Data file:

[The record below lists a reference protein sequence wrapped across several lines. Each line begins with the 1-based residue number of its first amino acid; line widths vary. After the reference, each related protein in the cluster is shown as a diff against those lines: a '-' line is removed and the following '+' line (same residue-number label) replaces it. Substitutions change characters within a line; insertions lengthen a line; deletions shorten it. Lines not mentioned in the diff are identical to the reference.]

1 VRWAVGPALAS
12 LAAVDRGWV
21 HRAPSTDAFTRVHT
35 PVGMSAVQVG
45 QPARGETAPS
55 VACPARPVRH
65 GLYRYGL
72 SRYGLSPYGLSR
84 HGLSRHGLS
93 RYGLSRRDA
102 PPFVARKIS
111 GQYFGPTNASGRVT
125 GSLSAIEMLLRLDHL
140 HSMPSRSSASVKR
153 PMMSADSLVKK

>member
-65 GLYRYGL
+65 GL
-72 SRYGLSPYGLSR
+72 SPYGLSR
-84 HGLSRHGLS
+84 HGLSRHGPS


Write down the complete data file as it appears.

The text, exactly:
[The record below lists a reference protein sequence wrapped across several lines. Each line begins with the 1-based residue number of its first amino acid; line widths vary. After the reference, each related protein in the cluster is shown as a diff against those lines: a '-' line is removed and the following '+' line (same residue-number label) replaces it. Substitutions change characters within a line; insertions lengthen a line; deletions shorten it. Lines not mentioned in the diff are identical to the reference.]

1 VRWAVGPALAS
12 LAAVDRGWV
21 HRAPSTDAFTRVHT
35 PVGMSAVQVG
45 QPARGETAPS
55 VACPARPVRH
65 GLYRYGL
72 SRYGLSPYGLSR
84 HGLSRHGLS
93 RYGLSRRDA
102 PPFVARKIS
111 GQYFGPTNASGRVT
125 GSLSAIEMLLRLDHL
140 HSMPSRSSASVKR
153 PMMSADSLVKK

>member
-65 GLYRYGL
+65 GL
-72 SRYGLSPYGLSR
+72 SPYGLSR
-84 HGLSRHGLS
+84 HGLSRHGPS